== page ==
Astronomy 110 Laboratory: Observing

Fall 2011 Astronomy 110L Tue. 7:00 — 10:00 pm

WEATHER

The weather in Hawaii can change rapidly; conditions earlier in the day are not always a good guide. In general, you should be prepared for both outdoor and indoor labs; we will go observing whenever the weather is good, even if it was bad earlier in the day. The links below are helpful in planning observing sessions:

Kapiolani Park Forecast Current conditions and 7 day prediction
Synoptic Discussion General discussion of unfolding weather patterns
Satellite Interpretation Discussion of satellite images, emphasizing cloud cover
Oahu to N. Hawaii Close-up visible-light animation
Main Hawaiian Islands Wide-field IR-light animation
Weather Service Radar Radar images show ongoing showers
Satellite Image Browser Full-disk images and animations for the big picture
IfA Weather Links Other weather-related resources

PLANS

Have a good break and a happy New Year!

DIRECTIONS

Most observing sessions will be held off-campus in Kapiolani Park. To reach our observing site in Kapiolani Park, you

  1. Go SOUTH (downhill) on University Avenue,
  2. Turn LEFT onto S. King Street.
  3. Follow the signs for Waikiki through the Kapiolani Avenue intersection.
  4. At the light beneath the overpass, turn RIGHT onto Kapahulu Avenue.
  5. When you reach the Ala Wai intersection, turn LEFT onto Paki Avenue.
  6. Continue on Paki Avenue through the Monsarrat Avenue intersection.
  7. At Noela Street, turn RIGHT into the parking lot on Paki Avenue.
  8. Look for a truck with a `University of Hawaii' sign and State of Hawaii seal.

For a printer-friendly version with map, see the Directions to Kapiolani Park or Google Directions.

To reach our observing site at Sandy Beach, you

  1. Take the H1 EAST.
  2. When the freeway ends, continue EAST on Kalanianaole Highway.
  3. Continue on Kalanianaole Highway past Hawaii Kai, Hanauma Bay, Molokai Lookout, and Blowhole.
  4. Turn RIGHT into the Sandy Beach park entrance.
  5. Drive through the park to the far end, where you'll find a small parking area with a bathroom/shower building.
  6. Look for a truck with a `University of Hawaii' sign and State of Hawaii seal.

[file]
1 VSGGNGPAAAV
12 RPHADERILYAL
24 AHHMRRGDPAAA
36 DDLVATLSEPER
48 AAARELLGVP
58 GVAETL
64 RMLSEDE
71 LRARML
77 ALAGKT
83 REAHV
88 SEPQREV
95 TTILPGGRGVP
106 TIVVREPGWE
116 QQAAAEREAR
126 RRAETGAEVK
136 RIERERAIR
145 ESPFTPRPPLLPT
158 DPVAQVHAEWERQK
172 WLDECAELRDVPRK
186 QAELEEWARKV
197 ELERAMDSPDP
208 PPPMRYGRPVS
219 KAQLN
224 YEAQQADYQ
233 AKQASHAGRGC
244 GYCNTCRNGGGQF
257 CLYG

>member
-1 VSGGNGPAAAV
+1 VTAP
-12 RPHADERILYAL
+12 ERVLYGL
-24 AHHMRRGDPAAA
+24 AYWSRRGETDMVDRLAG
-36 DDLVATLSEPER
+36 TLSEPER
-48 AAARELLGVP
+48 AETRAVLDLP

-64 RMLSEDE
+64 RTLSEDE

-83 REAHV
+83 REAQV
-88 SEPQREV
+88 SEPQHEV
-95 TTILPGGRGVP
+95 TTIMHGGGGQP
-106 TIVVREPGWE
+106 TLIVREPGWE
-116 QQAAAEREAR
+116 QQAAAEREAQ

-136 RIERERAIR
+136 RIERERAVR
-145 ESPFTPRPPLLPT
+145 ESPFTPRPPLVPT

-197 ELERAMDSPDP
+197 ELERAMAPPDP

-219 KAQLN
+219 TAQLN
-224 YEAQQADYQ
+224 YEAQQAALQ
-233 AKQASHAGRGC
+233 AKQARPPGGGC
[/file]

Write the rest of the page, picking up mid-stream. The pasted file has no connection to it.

SCHEDULE & LOG

1. Introductory Meeting 23-Aug-2011, 19:00
Physical Sciences Building
Clear and calm
Waning crescent Moon

We met at PSB. After a brief introduction to the course, we went outside to look at Saturn. Three 8-inch scopes were set up with 25 mm, 20 mm, and 14 mm eyepieces, providing magnifications of 48×, 60×, and 85×, respectively. The planet and its rings were evident, as was Saturn's brightest moon Titan; another moon, Rhea, was also visible as the sky darkened. We also viewed Arcturus (α Boo) and Albireo (β Cyg). After a break, we went over the lab telescopes and practiced setting them up and taking them apart. Finally, we repeated the procedure with the lights out; this also demonstrated dark adaptation and averted vision.

2. Orientation & Introduction to the Mikly Way 30-Aug-2011, 19:00
PSB & Kapiolani Park
Mostly clear; light wind
Waxing crescent Moon

At PSB, we set up two 8-inch scopes with 32 mm and 25 mm eyepieces (38× and 48×, respectively) to view a crescent Moon barely two days old. After the quiz, we drove to Kapiolani Park, arriving around 20:00. The bulge and inner disk of the Milky Way were clearly visible. We reviewed some effects of the Earth's rotation and orbital motion about the Sun. After the break, we set up all six scopes with 32 mm eyepieces and used them to view the Milky Way in Sagittarius and Scorpius. We concluded the evening by viewing the open cluster M7, the emission nebula M8 (Lagoon Nebula), and the globular cluster M22; some people used 14 mm eyepieces (85×) to resolve bright stars in M22.

3. Scorpius & the Moon 06-Sep-2011, 19:00
PSB & Kapiolani Park
Slight haze; no wind
Waxing gibbous Moon